Things not to try at home: triggering lightning with rockets

It's more or less impossible for us puny humans to duplicate the raw epic power of a lightning bolt. They can travel at 140,000 mph (or about Mach 184 if you're counting), heat the surrounding air to three times the temperature of the surface of the sun, and transmit enough energy to toast approximately 100,000 slices of bread.

To study a lightning bolt, you first have to capture it, and it turns out that the best way to do that is to fire rockets at thunderstorms. Yeah, it's probably best not to try this at home.

To call lightning to the ground like Thor or Zeus, all it takes is a little hobby rocket with a kevlar-coated copper wire hooked on to the end. The rockets are launched anywhere from hundreds up to a couple thousand feet into storm clouds, and all the electrons bouncing around up there see that big fat conductive wire and are like, "sweet!" They race down the wire to the ground, and pow, you've got lightning. In the pic at the top, you're seeing the wire get vaporized (the copper burns green), and then multiple bolts travel down the still-ionized channel as it drifts sideways in the wind. Here's how it looks on video, with some AC/DC thrown in for good measure:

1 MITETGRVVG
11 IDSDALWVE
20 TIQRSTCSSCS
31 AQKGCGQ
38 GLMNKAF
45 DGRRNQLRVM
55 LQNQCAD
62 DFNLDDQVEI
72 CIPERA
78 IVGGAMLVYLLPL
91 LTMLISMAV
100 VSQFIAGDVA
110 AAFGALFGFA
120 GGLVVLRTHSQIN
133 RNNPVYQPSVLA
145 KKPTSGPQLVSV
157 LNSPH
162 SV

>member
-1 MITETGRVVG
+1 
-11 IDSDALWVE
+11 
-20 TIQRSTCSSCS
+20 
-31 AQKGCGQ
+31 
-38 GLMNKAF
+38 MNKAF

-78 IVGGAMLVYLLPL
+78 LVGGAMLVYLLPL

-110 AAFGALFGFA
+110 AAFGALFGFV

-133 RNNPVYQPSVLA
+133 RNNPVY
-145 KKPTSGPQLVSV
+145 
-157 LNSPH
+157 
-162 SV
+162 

While rockets work well enough, some recent research has been testing out mobile terawatt lasers to start up lightning storms. When the laser is fired, it leaves an ionized channel in its wake, which serves as an electrical conductor through which lightning likes to pass. While so far the lasers have just been able to spur discharges inside clouds, more powerful systems may be able to cause actual air to ground lightning strikes. The lasers would be deployed near electrical substations, airports, rocket launching pads, and other places that don't react well to lightning strikes, and they'd be used to call down a bunch of lightning bolts in safe areas, sapping storms of their electrical energy before they can do any harm.

And no, I don't see how laser-directed lightning strikes could possibly be used for evil.

Via UFL Lightning Research

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